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It’s time to make the Yuletide gay (how appropriate, I must say). God knows some radio stations started the day after Halloween. And I started the day after that. For an extra buck – I mean to spread the holiday cheer – several queer magnets released Christmas albums this season. But will they light up your holiday?
Sarah McLachlan’s ethereal voice couldn’t be better suited for a Christmas collection full of somber newbies and classic covers. Along with a faithful rendition of John Lennon’s “Happy Xmas (War Is Over),” complete with a backing children’s choir, McLachlan gracefully takes on Joni Mitchell’s lovelorn “River,” her voice smoothly sailing over guitar and synth beats. To some, it may sound like a boring endeavor, especially since McLachlan’s been known to use mostly organic instrumentation, but the songstress caresses each word with her warm, flawless falsetto. The bittersweet “Wintersong,” the only original track on the set, is classic McLachlan: A haunting piano performance complete with downer lyrics about how the holidays elicit memories of a loved one. The album steers clear of overly religious fodder and relies on a wintry mix of “I’ll Be Home For Christmas,” “Have Yourself a Merry Little Christmas” and the previously released version of Gordon Lightfoot’s “Song For A Winter’s Night.” The weather’s wet, but McLachlan’s voice still burns bright among a melancholy mix.
The Divine Miss M’s adding some pizzazz to the holidays with her first-ever Christmas collection, filled with jazzy ditties, zingy numbers and religious tunes. “Cool Yule,” a chipper swing song, puts Bette’s personality on a pedestal, and gives us a reason to shimmy and shake. The big band zest of “Winter Wonderland/Let It Snow! Let It Snow! Let It Snow!” with Christmas veteran Johnny Mathis pans out like a successful ping-pong match. Opening with a sample of “Little Drummer Boy,” the holiday-tinged version of “From A Distance” sounds as passionate – and appropriate – as the 1990 version. As a homage to Bette’s home in Hawaii, “Mele Kalikimaka” (meaning Merry Christmas) blends a Disney music-esque intro into a grass skirt swaying song. On an eclectic mix of holiday tunes, Midler sounds in fine form, and breathes new life into some Christmas classics – and spawns some potential ones herself.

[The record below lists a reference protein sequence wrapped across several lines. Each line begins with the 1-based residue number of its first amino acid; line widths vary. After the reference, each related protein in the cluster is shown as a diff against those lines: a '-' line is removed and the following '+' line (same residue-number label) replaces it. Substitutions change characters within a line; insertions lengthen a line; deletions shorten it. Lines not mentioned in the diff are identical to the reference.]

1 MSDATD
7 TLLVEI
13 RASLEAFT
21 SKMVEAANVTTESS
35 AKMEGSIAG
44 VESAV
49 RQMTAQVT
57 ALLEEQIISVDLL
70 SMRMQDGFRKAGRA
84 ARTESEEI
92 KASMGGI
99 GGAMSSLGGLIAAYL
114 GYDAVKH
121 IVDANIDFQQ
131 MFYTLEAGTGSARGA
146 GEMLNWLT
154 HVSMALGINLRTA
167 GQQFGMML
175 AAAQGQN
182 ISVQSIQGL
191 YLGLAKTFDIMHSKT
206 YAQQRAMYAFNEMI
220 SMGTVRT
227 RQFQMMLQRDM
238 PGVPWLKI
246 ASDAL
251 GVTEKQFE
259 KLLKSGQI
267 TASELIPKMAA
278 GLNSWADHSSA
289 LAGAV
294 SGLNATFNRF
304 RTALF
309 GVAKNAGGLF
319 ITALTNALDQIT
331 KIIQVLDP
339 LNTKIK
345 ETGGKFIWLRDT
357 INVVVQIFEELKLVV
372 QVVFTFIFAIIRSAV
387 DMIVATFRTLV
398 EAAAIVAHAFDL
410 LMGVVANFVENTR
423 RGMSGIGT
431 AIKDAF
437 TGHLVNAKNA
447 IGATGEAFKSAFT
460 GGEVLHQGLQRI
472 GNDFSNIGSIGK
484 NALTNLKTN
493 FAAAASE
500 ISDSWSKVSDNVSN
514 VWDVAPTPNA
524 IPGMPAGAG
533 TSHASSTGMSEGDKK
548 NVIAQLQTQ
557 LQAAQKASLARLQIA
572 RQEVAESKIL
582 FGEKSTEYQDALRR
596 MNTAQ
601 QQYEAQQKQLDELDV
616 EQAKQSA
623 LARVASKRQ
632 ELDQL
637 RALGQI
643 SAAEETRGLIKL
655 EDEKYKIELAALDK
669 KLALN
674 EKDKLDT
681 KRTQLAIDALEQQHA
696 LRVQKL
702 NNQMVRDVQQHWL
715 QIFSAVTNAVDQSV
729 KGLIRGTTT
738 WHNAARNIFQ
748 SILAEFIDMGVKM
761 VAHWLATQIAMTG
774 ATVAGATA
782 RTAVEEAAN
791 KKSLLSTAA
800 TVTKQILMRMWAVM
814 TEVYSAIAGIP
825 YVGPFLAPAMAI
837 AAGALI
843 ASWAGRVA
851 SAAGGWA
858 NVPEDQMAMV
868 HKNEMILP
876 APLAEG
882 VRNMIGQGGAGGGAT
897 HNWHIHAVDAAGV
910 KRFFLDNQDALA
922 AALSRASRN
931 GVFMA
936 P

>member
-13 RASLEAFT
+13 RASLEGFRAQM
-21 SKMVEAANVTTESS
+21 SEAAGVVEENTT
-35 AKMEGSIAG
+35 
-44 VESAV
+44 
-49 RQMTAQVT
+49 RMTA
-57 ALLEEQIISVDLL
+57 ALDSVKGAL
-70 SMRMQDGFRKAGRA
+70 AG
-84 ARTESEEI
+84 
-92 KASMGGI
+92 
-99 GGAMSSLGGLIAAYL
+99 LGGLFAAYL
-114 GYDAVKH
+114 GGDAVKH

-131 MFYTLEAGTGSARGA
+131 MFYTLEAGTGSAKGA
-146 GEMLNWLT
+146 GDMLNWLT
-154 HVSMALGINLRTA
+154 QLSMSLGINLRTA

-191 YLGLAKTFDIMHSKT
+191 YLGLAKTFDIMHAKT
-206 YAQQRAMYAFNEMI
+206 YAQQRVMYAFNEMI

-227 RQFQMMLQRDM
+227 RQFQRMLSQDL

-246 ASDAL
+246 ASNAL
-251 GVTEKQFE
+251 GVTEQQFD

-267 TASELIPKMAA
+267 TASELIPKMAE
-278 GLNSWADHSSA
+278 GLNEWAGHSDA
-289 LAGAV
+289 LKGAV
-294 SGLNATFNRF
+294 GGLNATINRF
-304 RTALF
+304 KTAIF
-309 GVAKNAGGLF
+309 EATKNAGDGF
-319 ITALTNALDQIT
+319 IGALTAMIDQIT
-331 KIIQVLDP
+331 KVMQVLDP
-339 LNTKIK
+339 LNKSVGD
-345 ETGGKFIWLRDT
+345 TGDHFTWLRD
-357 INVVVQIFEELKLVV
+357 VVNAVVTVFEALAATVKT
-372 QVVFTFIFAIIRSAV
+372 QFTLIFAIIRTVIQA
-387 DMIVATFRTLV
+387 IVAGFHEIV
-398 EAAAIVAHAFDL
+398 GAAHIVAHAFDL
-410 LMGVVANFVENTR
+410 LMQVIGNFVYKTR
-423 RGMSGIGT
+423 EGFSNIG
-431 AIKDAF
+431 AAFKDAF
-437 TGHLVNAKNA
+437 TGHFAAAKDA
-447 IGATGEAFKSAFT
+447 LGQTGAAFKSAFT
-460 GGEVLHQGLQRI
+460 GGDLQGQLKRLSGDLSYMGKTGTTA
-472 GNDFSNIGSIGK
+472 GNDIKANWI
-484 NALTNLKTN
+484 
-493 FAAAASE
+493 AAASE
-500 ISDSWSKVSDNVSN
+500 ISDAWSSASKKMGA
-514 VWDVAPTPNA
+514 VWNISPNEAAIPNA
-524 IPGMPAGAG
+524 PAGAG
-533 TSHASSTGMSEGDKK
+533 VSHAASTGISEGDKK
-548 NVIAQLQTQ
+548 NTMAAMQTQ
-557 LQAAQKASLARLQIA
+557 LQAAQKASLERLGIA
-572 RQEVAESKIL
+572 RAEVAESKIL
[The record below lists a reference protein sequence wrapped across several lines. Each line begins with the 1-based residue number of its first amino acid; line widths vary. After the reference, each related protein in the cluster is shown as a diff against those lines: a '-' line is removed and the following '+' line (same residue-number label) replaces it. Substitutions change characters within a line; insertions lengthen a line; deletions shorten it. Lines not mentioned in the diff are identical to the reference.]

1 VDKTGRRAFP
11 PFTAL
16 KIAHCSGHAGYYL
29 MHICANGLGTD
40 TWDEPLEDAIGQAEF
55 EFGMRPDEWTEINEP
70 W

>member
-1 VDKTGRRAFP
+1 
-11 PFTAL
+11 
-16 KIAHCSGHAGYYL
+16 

“A Classic Christmas”
Wynonna’s by-the-numbers holiday album would fill the void of any average Joe looking for the Christmas basics. No snazzy dance numbers. No electronic beats. No techno tunes. But Wynonna’s voice works splendidly on keeping it classic – and religious – on such songs as “Santa Claus Is Coming To Town,” “O Holy Night” and “White Christmas.” It’s like huddling around the fireplace and drinking Egg Nog with an old friend. The faithful instrumentation keeps the old-fashioned vibe alive, and it’s so rare to hear the Christmas tunes of yesteryear unhindered. And, here, Wy proves that her glorious vocal range can be spine-tingling whether she’s rocking out newbies or belting the basics.